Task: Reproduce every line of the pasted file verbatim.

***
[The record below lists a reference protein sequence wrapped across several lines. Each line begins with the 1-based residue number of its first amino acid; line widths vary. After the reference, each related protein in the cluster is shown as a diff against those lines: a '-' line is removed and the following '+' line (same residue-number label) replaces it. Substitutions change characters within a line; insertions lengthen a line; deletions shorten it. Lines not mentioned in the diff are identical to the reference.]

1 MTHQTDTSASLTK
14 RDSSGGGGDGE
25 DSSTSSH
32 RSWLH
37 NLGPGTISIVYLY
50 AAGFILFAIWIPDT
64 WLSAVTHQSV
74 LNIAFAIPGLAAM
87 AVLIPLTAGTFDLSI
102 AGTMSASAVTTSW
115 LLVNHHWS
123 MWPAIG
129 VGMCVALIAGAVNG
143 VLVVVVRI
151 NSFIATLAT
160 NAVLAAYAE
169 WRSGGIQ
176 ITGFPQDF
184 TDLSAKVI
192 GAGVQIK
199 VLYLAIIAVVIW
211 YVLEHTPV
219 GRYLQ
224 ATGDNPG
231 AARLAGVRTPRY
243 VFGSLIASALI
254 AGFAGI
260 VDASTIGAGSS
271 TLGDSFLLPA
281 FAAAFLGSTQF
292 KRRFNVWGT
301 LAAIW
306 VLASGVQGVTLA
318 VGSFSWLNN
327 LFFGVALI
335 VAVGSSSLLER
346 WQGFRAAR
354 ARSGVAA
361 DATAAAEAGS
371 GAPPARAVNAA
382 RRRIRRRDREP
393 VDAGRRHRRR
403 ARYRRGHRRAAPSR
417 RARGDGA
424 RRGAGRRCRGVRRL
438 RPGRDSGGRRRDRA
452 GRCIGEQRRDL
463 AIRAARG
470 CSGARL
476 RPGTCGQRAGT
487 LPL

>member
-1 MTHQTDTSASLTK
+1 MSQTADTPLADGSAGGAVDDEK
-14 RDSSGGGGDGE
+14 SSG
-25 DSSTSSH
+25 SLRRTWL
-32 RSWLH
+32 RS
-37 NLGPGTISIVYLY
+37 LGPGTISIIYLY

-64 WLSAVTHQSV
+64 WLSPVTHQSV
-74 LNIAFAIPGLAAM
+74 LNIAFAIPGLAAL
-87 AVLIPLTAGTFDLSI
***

[The record below lists a reference protein sequence wrapped across several lines. Each line begins with the 1-based residue number of its first amino acid; line widths vary. After the reference, each related protein in the cluster is shown as a diff against those lines: a '-' line is removed and the following '+' line (same residue-number label) replaces it. Substitutions change characters within a line; insertions lengthen a line; deletions shorten it. Lines not mentioned in the diff are identical to the reference.]

1 MTHQTDTSASLTK
14 RDSSGGGGDGE
25 DSSTSSH
32 RSWLH
37 NLGPGTISIVYLY
50 AAGFILFAIWIPDT
64 WLSAVTHQSV
74 LNIAFAIPGLAAM
87 AVLIPLTAGTFDLSI
102 AGTMSASAVTTSW
115 LLVNHHWS
123 MWPAIG
129 VGMCVALIAGAVNG
143 VLVVVVRI
151 NSFIATLAT
160 NAVLAAYAE
169 WRSGGIQ
176 ITGFPQDF
184 TDLSAKVI
192 GAGVQIK
199 VLYLAIIAVVIW
211 YVLEHTPV
219 GRYLQ
224 ATGDNPG
231 AARLAGVRTPRY
243 VFGSLIASALI
254 AGFAGI
260 VDASTIGAGSS
271 TLGDSFLLPA
281 FAAAFLGSTQF
292 KRRFNVWGT
301 LAAIW
306 VLASGVQGVTLA
318 VGSFSWLNN
327 LFFGVALI
335 VAVGSSSLLER
346 WQGFRAAR
354 ARSGVAA
361 DATAAAEAGS
371 GAPPARAVNAA
382 RRRIRRRDREP
393 VDAGRRHRRR
403 ARYRRGHRRAAPSR
417 RARGDGA
424 RRGAGRRCRGVRRL
438 RPGRDSGGRRRDRA
452 GRCIGEQRRDL
463 AIRAARG
470 CSGARL
476 RPGTCGQRAGT
487 LPL

>member
-1 MTHQTDTSASLTK
+1 MSQTADTPLADGSAGGAVDDEK
-14 RDSSGGGGDGE
+14 SSG
-25 DSSTSSH
+25 SLRRTWL
-32 RSWLH
+32 RS
-37 NLGPGTISIVYLY
+37 LGPGTISIIYLY

-64 WLSAVTHQSV
+64 WLSPVTHQSV
-74 LNIAFAIPGLAAM
+74 LNIAFAIPGLAAL
-87 AVLIPLTAGTFDLSI